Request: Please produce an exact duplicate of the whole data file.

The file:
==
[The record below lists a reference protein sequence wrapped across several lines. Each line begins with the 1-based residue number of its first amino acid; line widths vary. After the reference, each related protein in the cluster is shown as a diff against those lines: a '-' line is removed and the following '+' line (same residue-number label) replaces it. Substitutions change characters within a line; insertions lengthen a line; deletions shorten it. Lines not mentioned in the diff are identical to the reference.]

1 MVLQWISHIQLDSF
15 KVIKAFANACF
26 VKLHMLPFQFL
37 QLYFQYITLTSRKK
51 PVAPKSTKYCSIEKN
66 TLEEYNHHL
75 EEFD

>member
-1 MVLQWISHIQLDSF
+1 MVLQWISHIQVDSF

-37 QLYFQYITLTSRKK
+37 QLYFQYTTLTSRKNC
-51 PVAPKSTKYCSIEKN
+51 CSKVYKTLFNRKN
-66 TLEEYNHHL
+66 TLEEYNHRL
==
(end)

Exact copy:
[The record below lists a reference protein sequence wrapped across several lines. Each line begins with the 1-based residue number of its first amino acid; line widths vary. After the reference, each related protein in the cluster is shown as a diff against those lines: a '-' line is removed and the following '+' line (same residue-number label) replaces it. Substitutions change characters within a line; insertions lengthen a line; deletions shorten it. Lines not mentioned in the diff are identical to the reference.]

1 MVLQWISHIQLDSF
15 KVIKAFANACF
26 VKLHMLPFQFL
37 QLYFQYITLTSRKK
51 PVAPKSTKYCSIEKN
66 TLEEYNHHL
75 EEFD

>member
-1 MVLQWISHIQLDSF
+1 MVLQWISHIQVDSF

-37 QLYFQYITLTSRKK
+37 QLYFQYTTLTSRKNC
-51 PVAPKSTKYCSIEKN
+51 CSKVYKTLFNRKN
-66 TLEEYNHHL
+66 TLEEYNHRL